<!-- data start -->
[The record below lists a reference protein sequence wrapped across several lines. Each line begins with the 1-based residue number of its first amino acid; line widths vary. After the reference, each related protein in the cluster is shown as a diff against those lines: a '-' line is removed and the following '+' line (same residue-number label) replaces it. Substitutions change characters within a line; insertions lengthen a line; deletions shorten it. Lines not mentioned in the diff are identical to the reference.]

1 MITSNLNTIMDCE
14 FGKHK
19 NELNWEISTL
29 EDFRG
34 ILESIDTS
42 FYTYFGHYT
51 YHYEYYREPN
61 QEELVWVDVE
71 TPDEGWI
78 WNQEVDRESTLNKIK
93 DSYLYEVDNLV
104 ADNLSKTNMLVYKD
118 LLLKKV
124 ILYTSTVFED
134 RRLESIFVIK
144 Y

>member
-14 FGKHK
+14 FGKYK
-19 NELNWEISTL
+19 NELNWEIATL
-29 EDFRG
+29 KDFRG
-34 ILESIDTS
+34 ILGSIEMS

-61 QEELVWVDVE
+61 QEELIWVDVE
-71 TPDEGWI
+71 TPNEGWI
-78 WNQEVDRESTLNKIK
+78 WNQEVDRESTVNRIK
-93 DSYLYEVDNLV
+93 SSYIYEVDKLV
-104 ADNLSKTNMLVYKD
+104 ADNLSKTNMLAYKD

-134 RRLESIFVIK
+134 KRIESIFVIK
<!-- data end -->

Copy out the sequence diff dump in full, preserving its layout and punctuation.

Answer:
[The record below lists a reference protein sequence wrapped across several lines. Each line begins with the 1-based residue number of its first amino acid; line widths vary. After the reference, each related protein in the cluster is shown as a diff against those lines: a '-' line is removed and the following '+' line (same residue-number label) replaces it. Substitutions change characters within a line; insertions lengthen a line; deletions shorten it. Lines not mentioned in the diff are identical to the reference.]

1 MITSNLNTIMDCE
14 FGKHK
19 NELNWEISTL
29 EDFRG
34 ILESIDTS
42 FYTYFGHYT
51 YHYEYYREPN
61 QEELVWVDVE
71 TPDEGWI
78 WNQEVDRESTLNKIK
93 DSYLYEVDNLV
104 ADNLSKTNMLVYKD
118 LLLKKV
124 ILYTSTVFED
134 RRLESIFVIK
144 Y

>member
-14 FGKHK
+14 FGKYK
-19 NELNWEISTL
+19 NELNWEIATL
-29 EDFRG
+29 KDFRG
-34 ILESIDTS
+34 ILGSIEMS

-61 QEELVWVDVE
+61 QEELIWVDVE
-71 TPDEGWI
+71 TPNEGWI
-78 WNQEVDRESTLNKIK
+78 WNQEVDRESTVNRIK
-93 DSYLYEVDNLV
+93 SSYIYEVDKLV
-104 ADNLSKTNMLVYKD
+104 ADNLSKTNMLAYKD

-134 RRLESIFVIK
+134 KRIESIFVIK